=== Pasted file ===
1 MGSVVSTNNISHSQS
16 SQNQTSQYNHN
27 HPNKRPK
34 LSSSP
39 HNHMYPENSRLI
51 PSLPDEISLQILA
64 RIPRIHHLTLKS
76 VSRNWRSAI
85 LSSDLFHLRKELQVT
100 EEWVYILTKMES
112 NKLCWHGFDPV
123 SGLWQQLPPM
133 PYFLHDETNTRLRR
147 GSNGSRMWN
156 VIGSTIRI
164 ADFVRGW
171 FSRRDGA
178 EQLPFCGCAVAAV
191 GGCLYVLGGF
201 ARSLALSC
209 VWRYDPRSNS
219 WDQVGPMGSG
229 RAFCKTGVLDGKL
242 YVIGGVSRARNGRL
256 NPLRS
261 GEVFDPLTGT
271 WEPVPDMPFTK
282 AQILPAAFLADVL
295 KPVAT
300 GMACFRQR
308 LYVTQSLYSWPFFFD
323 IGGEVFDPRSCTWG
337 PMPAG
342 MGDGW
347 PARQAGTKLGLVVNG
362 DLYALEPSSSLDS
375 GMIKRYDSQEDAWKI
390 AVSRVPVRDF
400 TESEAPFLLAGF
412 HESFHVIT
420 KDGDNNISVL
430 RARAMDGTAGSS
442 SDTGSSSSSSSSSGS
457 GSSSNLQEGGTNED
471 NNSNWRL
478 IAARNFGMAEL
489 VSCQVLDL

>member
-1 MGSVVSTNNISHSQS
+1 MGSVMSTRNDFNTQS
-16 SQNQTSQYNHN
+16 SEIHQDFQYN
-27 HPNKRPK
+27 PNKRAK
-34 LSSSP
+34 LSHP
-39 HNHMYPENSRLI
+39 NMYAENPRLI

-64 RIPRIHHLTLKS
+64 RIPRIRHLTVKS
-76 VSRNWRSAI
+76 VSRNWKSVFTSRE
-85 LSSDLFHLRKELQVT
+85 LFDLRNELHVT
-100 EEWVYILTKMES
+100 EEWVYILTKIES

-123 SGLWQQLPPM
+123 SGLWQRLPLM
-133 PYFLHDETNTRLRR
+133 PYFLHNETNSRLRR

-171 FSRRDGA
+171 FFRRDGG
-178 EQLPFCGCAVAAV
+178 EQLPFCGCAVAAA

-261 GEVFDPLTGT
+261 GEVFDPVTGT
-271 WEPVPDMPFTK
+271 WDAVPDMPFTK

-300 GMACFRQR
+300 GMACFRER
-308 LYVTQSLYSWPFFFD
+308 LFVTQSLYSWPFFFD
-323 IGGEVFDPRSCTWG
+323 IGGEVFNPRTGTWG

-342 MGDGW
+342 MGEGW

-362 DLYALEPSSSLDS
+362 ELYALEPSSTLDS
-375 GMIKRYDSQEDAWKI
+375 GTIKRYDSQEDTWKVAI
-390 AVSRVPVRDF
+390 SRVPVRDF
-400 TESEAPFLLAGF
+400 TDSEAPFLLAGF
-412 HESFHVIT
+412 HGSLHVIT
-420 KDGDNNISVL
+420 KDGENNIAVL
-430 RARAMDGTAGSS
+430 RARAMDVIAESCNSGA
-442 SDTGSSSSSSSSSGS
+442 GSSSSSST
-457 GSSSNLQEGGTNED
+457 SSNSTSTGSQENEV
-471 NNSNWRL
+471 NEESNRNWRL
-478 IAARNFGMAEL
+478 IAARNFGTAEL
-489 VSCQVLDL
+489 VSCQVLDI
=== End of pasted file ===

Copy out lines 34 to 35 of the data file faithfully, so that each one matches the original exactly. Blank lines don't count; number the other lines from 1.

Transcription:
342 MGDGW
347 PARQAGTKLGLVVNG